Sciatica or sciatic nerve pain occurs when there is pressure on the sciatic nerve due to a herniated disc or a spine’s bone spur. People suffering from sciatica can experience an array of symptoms, including a dull ache, sharp pain, or a burning sensation in the lower back going down the hips, buttocks, and leg all the way to the feet.
It’s quite hard to predict when someone will develop sciatica, but there are several known factors that increase a person’s risk:
- Age – As you age, you should expect changes involving your spine. This includes herniated discs and bone spurs, which are considered the most common causes of sciatica. Pressure is placed on the sciatic nerve when the discs that cushion your vertebrae break into pieces or bulge outward.
- Obesity – The spine experiences stress when it carries extra weight, contributing to spinal problems that trigger sciatica.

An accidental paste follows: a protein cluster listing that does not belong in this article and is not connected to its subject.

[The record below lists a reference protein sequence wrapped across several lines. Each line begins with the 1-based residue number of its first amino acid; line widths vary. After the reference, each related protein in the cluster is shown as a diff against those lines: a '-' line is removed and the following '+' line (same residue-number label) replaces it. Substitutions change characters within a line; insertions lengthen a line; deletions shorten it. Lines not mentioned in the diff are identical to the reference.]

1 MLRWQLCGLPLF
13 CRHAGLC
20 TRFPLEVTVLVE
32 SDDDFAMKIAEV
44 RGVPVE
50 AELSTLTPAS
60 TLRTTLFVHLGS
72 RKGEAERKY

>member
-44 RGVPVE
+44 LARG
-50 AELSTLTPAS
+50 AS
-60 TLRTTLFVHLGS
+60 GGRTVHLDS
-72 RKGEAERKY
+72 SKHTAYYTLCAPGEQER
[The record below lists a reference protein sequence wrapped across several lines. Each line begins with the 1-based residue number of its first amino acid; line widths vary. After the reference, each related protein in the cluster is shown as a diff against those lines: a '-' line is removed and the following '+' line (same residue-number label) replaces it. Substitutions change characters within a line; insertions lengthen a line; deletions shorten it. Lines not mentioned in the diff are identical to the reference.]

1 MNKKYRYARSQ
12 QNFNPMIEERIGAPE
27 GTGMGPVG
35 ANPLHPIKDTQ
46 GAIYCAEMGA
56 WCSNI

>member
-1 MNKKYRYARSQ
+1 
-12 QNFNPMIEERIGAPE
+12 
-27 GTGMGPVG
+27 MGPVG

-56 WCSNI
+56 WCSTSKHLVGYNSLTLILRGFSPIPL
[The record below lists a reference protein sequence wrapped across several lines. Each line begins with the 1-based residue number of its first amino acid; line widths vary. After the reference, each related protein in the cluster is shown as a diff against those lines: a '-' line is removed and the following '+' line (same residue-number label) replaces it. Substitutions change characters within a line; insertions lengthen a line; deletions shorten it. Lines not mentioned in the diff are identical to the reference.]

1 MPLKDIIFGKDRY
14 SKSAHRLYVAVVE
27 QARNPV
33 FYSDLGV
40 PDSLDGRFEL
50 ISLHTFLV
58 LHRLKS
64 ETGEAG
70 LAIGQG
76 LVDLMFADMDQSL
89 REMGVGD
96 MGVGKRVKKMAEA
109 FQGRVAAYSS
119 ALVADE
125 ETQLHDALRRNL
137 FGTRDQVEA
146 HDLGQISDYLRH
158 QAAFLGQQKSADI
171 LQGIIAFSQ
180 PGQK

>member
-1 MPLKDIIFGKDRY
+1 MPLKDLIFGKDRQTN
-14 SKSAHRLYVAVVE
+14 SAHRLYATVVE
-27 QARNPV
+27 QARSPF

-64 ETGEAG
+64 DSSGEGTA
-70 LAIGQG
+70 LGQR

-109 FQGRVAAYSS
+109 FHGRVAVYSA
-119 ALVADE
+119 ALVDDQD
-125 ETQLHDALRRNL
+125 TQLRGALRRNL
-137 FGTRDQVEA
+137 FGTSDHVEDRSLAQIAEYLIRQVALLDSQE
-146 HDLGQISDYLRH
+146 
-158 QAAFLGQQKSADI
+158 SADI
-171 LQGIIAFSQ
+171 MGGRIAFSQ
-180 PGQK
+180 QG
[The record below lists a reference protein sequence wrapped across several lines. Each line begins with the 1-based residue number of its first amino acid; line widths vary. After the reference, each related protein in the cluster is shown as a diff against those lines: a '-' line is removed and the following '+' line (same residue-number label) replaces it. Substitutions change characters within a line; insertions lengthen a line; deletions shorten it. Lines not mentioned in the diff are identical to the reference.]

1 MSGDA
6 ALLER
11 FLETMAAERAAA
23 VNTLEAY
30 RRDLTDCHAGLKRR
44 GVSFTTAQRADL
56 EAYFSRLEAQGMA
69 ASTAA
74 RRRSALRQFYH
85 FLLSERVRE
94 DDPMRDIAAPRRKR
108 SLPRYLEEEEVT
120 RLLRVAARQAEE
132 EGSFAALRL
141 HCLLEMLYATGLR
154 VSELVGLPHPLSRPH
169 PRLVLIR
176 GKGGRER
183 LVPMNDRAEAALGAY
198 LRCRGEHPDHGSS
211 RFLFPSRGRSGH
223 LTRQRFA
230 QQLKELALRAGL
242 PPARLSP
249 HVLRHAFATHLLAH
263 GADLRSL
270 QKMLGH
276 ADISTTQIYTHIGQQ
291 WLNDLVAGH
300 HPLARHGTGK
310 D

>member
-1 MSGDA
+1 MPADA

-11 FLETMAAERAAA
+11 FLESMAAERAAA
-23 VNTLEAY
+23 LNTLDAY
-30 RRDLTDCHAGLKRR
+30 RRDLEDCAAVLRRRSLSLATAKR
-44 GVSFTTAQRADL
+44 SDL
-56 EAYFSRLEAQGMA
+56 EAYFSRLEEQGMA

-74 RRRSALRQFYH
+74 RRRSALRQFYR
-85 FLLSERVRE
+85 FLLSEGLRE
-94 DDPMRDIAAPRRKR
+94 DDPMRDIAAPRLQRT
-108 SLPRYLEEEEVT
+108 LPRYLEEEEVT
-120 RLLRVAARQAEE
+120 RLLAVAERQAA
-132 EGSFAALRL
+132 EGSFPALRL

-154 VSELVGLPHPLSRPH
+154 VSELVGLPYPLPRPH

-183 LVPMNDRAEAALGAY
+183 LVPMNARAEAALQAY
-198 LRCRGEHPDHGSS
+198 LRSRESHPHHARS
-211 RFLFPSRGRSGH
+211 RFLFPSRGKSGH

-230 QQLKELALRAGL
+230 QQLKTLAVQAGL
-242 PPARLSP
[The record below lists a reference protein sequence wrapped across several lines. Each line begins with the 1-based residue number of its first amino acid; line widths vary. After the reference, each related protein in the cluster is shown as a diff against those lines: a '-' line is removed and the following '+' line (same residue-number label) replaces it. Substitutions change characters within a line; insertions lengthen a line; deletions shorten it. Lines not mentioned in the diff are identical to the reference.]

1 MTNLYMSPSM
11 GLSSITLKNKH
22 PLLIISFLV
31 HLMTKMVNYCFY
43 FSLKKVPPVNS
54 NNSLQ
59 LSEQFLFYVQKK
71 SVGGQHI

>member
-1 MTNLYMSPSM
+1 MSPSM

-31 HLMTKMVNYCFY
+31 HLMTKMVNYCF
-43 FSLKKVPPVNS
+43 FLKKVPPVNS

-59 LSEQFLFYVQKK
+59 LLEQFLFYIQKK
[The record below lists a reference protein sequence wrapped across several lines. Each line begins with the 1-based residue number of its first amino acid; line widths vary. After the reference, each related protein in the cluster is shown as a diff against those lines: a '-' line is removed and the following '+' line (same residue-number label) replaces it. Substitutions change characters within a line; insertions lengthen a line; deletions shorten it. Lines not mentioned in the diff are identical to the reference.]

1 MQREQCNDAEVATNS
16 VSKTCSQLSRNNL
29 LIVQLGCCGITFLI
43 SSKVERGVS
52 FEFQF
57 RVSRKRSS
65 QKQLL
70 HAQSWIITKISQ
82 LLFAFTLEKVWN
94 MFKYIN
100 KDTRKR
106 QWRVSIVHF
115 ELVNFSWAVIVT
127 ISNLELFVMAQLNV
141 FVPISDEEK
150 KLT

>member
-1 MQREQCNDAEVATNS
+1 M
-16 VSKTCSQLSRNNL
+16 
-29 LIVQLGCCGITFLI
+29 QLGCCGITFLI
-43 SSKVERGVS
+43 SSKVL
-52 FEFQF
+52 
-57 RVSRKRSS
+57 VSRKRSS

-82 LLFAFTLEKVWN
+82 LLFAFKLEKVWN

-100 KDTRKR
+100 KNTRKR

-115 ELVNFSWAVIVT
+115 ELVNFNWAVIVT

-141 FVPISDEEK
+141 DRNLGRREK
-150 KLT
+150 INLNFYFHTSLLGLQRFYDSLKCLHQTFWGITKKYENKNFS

- Diabetes – Because diabetes affects your body’s way of expending blood sugar, this can increase your risk of nerve damage.
- A person’s job/daily routine –Your spine is put under stress if you constantly twist your back, carry heavy loads, or sit/drive for long periods of time. Many medical experts believe that this constant pressure leads to a higher risk of sciatica.
- Trauma or spinal injury – The intervertebral disc is ruptured when the spine is injured or traumatized. This puts pressure on the sciatic nerve.
- Spinal stenosis – Spinal stenosis is a condition where the area along the spinal canal narrows. This also puts extra pressure on the sciatic nerve.
Mild cases of sciatica usually resolve themselves over time. If your sciatica has lasted for longer than a week or gets worse, your should make it a point to see a spine specialist. A specialist can discuss possible treatment options, such as minimally invasive orthopedic procedures. If you suddenly experiences severe back or leg pain, muscle numbness, or weakness, it is best to get immediate medical attention. If you think you have sciatica, don’t hesitate to contact Spine Center of Texas.